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. Last Updated: 07/27/2016

Leave Soviet-Era Training in Soviet Era

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Centrist and leftist factions in the State Duma seem to be determined to re-introduce so-called preliminary military training to Russian schools.

Last Friday, the Duma voted 338 to 42 in a first reading to revive this compulsory Soviet-era training for students in their final year of school. The bill was introduced by the Duma defense committee, which is chaired by General Andrei Nikolayev of People's Deputy, a pro-Kremlin faction.

Other pro-Kremlin centrists all but had to support the bill, especially after President Putin told teachers that such training "is not bad, it's necessary and useful'' -- comments that no doubt brought joy to the Defense Ministry, which continues to rely on teenage conscripts to fill the ranks of its armed forces.

It is also clear why the Communists and the Liberal Democratic Party voted for the bill: They long for the gigantic Soviet war machine. What is not clear, however, is if such training would enhance Russia's security.

Arguably, the Soviet armed forces benefited from the fact that every graduate knew or was supposed to know how to disassemble and assemble a Kalashnikov in less than a minute and duck for cover if stranded in open ground during a nuclear explosion.

After all, the Soviet military planners were preparing for an all-out war with NATO, envisioning both large-scale ground battles and nuclear strikes.

Post-Soviet Russia no longer faces the specter of a global war with the West, and its armed forces should be prepared to ward off different and more real threats, such as local conflicts and incursions by non-state actors.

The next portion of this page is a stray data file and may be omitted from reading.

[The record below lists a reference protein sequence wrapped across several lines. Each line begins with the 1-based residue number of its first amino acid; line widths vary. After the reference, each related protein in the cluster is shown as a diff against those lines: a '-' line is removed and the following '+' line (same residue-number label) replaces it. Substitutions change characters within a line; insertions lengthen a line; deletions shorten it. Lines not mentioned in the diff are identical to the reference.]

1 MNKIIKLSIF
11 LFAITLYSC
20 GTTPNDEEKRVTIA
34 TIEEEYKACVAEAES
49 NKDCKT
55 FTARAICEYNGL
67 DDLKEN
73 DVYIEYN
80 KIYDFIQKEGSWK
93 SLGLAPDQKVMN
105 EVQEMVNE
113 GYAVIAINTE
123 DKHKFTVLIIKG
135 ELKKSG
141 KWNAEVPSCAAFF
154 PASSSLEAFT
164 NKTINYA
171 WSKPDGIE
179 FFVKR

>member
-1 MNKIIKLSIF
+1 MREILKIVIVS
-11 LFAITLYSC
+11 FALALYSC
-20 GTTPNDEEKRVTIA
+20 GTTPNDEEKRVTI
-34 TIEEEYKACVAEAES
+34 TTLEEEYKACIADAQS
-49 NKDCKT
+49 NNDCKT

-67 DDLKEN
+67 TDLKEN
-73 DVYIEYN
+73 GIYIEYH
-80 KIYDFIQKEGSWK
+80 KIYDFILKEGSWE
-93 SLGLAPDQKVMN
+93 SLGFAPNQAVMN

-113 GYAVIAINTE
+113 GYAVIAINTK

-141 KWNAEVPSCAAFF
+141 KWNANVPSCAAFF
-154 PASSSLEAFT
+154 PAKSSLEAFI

Such warfare requires a lean but professional fighting force that can be deployed rapidly and, if necessary, reinforced by regularly trained reservists. It should be equipped with high-precision, all-weather weaponry and communications systems.

Only such a force and not a mass of Kalashnikov-toting teenage conscripts would allow Russia to deter and interdict the existing threats to its security with minimal loss of life and maximum efficiency.

Those teenagers who wish to become professional soldiers have plenty of military academies to choose from, whereas the others would be better off attending the survival course that replaced military training in schools.

Even if some commanders still see NATO as the gravest threat, teaching hundreds of thousands of teenagers to march and fire a Kalashnikov is not the answer. After all, virtually every male in Iraq knows how to handle a Kalashnikov, but neither the volunteers nor the Soviet-styled Iraqi armed forces proved able to stop the technologically superior and professional U.S.-led force.